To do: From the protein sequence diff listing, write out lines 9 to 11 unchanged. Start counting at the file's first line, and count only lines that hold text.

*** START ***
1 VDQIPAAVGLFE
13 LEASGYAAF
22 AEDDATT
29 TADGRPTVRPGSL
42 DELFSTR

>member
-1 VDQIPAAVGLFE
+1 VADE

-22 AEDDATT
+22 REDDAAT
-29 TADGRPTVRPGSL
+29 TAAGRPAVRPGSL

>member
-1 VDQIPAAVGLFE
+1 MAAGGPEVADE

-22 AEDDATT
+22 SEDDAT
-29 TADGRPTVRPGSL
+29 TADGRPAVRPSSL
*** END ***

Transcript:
-22 AEDDATT
+22 REDDAAT
-29 TADGRPTVRPGSL